Activation of phospholipase A 2 (PLA 2) and the subsequent metabolism of arachidonic acid (AA) to prostaglandins have been shown to play an important role in neuronal death in neurodegenerative disease. Here we report the effects of the prion peptide fragment HuPrP106-126 on the PLA 2 cascade in primary cortical neurons and translocation of cPLA 2 to neurites.
Exposure of primary cortical neurons to HuPrP106-126 increased the levels of phosphorylated cPLA 2 and caused phosphorylated cPLA 2 to relocate from the cell body to the cellular neurite in a PrP-dependent manner, a previously unreported observation. HuPrP106-126 also induced significant AA release, an indicator of cPLA 2 activation; this preceded synapse damage and subsequent cellular death. The novel translocation of p-cPLA 2 postulated the potential for exposure to HuPrP106-126 to result in a re-arrangement of the cellular cytoskeleton. However p-cPLA 2 did not colocalise significantly with F-actin, intermediate filaments, or microtubule-associated proteins. Conversely, p-cPLA 2 did significantly colocalise with the cytoskeletal protein beta III tubulin. Pre-treatment with the PLA 2 inhibitor, palmitoyl trifluoromethyl ketone (PACOCF 3) reduced cPLA 2 activation, AA release and damage to the neuronal synapse. Furthermore, PACOCF 3 reduced expression of p-cPLA 2 in neurites and inhibited colocalisation with beta III tubulin, resulting in protection against PrP-induced cell death.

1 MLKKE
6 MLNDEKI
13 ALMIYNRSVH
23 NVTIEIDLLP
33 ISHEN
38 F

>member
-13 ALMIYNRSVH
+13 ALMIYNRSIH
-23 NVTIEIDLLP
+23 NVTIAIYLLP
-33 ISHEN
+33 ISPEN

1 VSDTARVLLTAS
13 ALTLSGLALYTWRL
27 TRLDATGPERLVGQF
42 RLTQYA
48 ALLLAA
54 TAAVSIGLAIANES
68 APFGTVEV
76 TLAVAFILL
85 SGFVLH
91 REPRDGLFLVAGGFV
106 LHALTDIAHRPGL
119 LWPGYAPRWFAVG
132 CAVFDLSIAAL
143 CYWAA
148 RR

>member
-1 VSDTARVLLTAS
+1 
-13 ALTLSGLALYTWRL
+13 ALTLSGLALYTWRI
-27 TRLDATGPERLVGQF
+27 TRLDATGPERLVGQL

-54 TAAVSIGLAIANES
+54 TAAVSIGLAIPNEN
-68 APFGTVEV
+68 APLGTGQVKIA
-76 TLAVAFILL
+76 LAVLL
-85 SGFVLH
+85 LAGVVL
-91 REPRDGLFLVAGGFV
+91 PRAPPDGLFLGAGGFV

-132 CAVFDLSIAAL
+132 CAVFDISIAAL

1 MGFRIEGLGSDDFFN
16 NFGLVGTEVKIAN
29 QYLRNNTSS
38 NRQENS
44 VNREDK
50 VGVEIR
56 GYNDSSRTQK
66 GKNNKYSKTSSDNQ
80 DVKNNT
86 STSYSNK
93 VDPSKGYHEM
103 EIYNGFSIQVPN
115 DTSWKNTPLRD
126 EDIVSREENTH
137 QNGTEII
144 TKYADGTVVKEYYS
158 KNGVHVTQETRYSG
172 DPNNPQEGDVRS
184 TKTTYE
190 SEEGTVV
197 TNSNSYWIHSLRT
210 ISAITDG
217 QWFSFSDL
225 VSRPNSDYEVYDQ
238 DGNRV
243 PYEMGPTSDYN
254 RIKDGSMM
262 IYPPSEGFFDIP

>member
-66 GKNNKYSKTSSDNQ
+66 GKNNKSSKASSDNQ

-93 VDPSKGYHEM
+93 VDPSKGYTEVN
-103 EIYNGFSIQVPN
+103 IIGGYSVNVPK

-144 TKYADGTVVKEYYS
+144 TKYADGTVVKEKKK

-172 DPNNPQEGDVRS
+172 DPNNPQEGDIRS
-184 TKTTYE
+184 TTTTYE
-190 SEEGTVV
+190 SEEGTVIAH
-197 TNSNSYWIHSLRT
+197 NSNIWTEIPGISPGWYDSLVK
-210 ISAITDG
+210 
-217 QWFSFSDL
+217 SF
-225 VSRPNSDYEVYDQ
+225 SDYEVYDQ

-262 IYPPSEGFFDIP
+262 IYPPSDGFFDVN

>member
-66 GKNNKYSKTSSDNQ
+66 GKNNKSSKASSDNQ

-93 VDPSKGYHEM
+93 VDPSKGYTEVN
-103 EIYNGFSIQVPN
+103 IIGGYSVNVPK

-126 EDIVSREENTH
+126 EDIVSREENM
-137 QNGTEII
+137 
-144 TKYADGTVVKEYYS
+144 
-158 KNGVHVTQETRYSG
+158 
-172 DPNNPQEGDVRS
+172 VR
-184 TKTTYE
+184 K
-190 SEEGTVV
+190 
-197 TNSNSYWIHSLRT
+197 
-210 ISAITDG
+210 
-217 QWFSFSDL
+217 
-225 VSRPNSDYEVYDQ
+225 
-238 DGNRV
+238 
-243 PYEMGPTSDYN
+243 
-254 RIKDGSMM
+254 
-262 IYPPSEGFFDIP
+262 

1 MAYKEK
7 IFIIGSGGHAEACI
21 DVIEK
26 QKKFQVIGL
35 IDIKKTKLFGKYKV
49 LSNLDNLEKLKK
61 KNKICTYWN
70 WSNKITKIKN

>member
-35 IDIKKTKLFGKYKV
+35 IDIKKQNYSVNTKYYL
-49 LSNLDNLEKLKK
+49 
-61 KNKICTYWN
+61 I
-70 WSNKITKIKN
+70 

Collectively, these findings suggest that cPLA 2 plays a vital role in the action of HuPrP106-126 and that the colocalisation of p-cPLA 2 with beta III tubulin could be central to the progress of neurodegeneration caused by prion peptides. Further work is needed to define exactly how PLA 2 inhibitors protect neurons from peptide-induced toxicity and how this relates to intracellular structural changes occurring in neurodegeneration.